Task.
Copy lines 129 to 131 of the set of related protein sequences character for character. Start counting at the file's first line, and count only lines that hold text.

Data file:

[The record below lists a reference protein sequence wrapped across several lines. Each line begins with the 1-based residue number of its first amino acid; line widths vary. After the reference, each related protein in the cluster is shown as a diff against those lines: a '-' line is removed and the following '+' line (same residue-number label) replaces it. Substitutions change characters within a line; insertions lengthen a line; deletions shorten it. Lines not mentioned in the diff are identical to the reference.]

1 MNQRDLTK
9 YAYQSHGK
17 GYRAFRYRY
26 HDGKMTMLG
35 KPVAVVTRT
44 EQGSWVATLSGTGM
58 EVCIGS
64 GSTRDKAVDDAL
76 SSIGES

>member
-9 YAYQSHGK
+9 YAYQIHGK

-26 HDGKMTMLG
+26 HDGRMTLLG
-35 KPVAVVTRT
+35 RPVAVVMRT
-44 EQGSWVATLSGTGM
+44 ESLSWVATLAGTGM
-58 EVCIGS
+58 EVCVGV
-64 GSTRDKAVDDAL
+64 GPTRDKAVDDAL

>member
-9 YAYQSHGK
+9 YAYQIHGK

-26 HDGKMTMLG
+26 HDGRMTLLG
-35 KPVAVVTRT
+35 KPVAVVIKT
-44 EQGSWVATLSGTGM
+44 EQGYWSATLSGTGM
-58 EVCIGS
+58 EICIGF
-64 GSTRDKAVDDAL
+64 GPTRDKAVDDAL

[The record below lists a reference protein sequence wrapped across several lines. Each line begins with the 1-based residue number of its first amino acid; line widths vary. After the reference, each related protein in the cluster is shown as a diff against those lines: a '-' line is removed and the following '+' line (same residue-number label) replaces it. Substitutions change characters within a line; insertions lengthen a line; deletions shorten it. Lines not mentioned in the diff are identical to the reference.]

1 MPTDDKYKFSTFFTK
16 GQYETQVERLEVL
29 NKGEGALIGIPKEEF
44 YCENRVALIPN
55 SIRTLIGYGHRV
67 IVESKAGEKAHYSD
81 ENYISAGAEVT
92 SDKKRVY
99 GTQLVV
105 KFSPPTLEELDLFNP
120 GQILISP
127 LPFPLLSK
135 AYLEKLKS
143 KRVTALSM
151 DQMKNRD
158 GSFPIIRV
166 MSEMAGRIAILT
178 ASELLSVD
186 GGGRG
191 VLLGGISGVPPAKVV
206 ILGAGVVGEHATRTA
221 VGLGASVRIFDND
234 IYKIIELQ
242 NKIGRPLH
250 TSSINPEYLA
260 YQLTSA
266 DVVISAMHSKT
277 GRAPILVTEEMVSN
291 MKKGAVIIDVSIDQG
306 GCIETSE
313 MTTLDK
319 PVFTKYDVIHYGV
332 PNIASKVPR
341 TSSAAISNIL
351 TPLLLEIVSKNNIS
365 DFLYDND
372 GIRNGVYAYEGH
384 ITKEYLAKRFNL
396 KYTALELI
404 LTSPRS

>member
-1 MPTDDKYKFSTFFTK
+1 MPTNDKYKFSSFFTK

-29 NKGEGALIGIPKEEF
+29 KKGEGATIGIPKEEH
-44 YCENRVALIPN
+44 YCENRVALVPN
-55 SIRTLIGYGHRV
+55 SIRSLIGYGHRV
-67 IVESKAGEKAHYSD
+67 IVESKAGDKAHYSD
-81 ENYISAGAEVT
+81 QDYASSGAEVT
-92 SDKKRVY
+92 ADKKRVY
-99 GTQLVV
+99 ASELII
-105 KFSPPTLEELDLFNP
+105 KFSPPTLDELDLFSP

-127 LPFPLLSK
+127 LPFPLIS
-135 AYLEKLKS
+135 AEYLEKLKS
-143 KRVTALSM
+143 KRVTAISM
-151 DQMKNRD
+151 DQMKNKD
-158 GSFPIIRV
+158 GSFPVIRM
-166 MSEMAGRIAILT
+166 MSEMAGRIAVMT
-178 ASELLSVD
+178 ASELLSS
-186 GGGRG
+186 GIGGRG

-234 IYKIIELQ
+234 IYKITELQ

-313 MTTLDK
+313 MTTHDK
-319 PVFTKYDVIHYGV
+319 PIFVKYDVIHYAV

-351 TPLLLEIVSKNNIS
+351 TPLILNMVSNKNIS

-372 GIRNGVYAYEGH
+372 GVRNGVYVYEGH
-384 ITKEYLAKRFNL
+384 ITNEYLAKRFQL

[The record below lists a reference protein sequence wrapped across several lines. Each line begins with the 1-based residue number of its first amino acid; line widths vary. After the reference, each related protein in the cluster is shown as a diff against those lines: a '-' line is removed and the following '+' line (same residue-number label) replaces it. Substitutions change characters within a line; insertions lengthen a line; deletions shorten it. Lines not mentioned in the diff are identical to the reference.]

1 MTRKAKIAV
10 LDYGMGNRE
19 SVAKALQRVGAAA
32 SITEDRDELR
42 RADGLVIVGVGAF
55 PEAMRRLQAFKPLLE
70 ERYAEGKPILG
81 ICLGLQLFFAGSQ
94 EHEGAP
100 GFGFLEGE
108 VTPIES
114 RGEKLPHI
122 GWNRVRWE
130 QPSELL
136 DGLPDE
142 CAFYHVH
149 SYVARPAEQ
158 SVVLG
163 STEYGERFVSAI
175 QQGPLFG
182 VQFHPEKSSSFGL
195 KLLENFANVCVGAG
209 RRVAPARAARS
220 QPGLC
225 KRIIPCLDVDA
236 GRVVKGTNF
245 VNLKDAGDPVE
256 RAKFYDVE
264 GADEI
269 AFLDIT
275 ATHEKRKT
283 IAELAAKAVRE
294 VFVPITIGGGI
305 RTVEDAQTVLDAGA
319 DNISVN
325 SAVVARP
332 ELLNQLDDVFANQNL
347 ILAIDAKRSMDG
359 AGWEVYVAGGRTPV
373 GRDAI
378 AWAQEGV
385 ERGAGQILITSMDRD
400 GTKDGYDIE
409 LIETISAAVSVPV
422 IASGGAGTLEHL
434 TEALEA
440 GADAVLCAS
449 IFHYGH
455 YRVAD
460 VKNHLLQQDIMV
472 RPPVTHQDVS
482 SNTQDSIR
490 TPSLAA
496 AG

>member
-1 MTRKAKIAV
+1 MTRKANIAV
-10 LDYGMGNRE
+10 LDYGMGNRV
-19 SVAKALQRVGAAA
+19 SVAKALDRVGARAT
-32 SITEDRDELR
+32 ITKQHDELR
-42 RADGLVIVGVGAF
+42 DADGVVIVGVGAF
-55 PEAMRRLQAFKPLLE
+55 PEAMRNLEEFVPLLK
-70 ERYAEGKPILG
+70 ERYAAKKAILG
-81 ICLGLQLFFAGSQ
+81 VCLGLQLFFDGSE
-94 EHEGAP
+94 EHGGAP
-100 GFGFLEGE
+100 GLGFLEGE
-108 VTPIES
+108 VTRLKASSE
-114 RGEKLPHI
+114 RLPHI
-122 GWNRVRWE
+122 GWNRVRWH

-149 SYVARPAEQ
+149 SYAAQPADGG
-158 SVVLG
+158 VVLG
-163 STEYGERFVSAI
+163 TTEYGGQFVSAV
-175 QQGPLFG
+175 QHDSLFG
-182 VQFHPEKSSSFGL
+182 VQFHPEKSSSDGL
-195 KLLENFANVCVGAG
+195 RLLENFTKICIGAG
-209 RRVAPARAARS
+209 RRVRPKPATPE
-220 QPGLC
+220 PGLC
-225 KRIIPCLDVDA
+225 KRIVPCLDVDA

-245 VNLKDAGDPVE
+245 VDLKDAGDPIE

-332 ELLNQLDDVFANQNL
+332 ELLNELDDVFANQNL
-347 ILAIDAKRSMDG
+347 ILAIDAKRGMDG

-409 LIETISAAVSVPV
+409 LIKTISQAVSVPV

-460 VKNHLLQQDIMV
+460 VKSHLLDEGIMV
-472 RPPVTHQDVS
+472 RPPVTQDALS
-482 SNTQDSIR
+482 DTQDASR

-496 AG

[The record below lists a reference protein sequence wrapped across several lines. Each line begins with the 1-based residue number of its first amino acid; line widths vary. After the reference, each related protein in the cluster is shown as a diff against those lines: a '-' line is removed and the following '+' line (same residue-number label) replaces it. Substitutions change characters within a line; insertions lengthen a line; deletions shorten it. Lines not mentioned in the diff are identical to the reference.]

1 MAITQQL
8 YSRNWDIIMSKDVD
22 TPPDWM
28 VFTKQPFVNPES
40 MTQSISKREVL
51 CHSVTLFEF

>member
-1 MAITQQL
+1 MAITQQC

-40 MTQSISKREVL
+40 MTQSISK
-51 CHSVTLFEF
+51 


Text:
32 SITEDRDELR
42 RADGLVIVGVGAF
55 PEAMRRLQAFKPLLE